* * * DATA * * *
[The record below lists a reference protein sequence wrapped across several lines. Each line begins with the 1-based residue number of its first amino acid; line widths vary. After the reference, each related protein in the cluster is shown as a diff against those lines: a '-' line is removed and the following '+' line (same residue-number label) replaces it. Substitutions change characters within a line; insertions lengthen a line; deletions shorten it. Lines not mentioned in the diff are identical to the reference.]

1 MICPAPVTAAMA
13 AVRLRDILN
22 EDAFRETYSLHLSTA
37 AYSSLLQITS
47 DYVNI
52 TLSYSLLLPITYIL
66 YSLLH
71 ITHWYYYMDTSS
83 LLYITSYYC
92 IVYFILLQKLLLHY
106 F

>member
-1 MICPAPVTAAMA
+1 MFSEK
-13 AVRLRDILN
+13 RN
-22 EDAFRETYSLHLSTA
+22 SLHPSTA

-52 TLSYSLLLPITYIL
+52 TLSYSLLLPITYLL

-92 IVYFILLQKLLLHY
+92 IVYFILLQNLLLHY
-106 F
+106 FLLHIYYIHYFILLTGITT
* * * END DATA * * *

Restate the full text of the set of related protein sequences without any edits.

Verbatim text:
[The record below lists a reference protein sequence wrapped across several lines. Each line begins with the 1-based residue number of its first amino acid; line widths vary. After the reference, each related protein in the cluster is shown as a diff against those lines: a '-' line is removed and the following '+' line (same residue-number label) replaces it. Substitutions change characters within a line; insertions lengthen a line; deletions shorten it. Lines not mentioned in the diff are identical to the reference.]

1 MICPAPVTAAMA
13 AVRLRDILN
22 EDAFRETYSLHLSTA
37 AYSSLLQITS
47 DYVNI
52 TLSYSLLLPITYIL
66 YSLLH
71 ITHWYYYMDTSS
83 LLYITSYYC
92 IVYFILLQKLLLHY
106 F

>member
-1 MICPAPVTAAMA
+1 MFSEK
-13 AVRLRDILN
+13 RN
-22 EDAFRETYSLHLSTA
+22 SLHPSTA

-52 TLSYSLLLPITYIL
+52 TLSYSLLLPITYLL

-92 IVYFILLQKLLLHY
+92 IVYFILLQNLLLHY
-106 F
+106 FLLHIYYIHYFILLTGITT